Boris Johnson and EU chief Ursula von der Leyen will hold last minute Brexit talks today as the two sides try to salvage a last minute trade deal.
The two have agreed to meet ahead of an EU summit on 15 October, with Johnson saying last week that he needs to see a deal is possible by this point or he will walk away from negotiations.
The deadline for talks is currently the end of this month, with both sides saying businesses need time to prepare for the UK’s exit from the EU single market and customs union on 31 December.
German chancellor Angela Merkel warned the EU today that it should be prepared for a potential no-deal scenario next year.
“Unfortunately we have to prepare for the event there will be no agreement,” she said.
“We also have to take into account the reality – an agreement has to be in the interests of both parties, in British interests as well as the interests of the 27 member European Union.”
Chief UK negotiator Lord David Frost is currently in the middle of intensive negotiations with his EU counterpart Michel Barnier.
The two largest barriers to a deal have been disagreements over state subsidy regulations – as a part of the wider level playing field talks – and EU access to UK fishing waters.
Frost said last week that fisheries policy remained the biggest barrier to a deal, but that discussions on state subsidy regulation had begun to slowly progress.
Brussels’ starting position was to demand the EU retains the same access it had to UK fishing waters as when Britain was still a member state – a position that Frost has repeatedly said is unacceptable.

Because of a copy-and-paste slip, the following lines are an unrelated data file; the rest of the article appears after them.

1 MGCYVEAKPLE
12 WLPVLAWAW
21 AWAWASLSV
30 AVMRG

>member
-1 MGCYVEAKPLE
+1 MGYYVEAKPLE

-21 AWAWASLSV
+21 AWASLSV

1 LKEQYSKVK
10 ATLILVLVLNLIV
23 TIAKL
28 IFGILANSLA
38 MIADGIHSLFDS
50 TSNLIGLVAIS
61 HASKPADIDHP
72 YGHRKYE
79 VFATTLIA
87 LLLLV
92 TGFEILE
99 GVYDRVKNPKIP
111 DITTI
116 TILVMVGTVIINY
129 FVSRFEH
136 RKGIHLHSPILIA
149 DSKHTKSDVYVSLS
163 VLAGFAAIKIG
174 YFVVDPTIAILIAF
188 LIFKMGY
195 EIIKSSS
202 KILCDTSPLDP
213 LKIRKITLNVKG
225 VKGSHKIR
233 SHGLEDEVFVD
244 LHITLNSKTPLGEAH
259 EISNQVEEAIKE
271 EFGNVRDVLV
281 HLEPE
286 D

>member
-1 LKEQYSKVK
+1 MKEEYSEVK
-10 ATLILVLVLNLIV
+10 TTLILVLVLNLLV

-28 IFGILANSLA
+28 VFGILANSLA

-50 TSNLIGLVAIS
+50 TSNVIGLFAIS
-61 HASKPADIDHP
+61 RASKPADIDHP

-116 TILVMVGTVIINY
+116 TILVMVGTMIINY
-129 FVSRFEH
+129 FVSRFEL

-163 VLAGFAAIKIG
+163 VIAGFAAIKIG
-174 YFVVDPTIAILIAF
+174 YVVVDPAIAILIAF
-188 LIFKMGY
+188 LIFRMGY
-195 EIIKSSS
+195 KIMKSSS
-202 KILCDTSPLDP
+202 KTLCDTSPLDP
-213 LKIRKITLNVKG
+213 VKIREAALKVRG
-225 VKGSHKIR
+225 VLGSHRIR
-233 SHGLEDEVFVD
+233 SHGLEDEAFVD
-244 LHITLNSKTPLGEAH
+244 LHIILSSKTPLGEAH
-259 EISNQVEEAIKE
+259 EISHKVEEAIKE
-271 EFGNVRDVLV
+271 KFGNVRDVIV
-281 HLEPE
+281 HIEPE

The UK is looking to completely renegotiate and give the EU a far smaller quota of fish in its waters.
Next year will also see changes to border arrangements at UK ports, particularly Dover.
Lorry drivers entering Kent will need specialised “access permits” to ensure they have the right paperwork to enter the EU.
The Cabinet Office has warned that 7,000-long queues of lorries could form next year if not enough businesses are ready for the incoming changes.
Cabinet Office minister Lord Theodore Agnew said today that businesses had “their heads in the sand” about the changes and needed to do more to prepare.
The comments drew fury from the Road Haulage Association trade body, who said the government had not provided businesses with enough information about future changes.
RHA chief executive Richard Burnett said: “Since the original vote to leave the EU was taken four years ago the RHA has been working tirelessly to establish how future processes and systems will work.
“But we are still in the dark and very little useful information has been forthcoming.
“With 11 weeks to go until the transition period ends, government are still saying ‘let’s wait and see what deal we get’ – this is creating even more confusion.”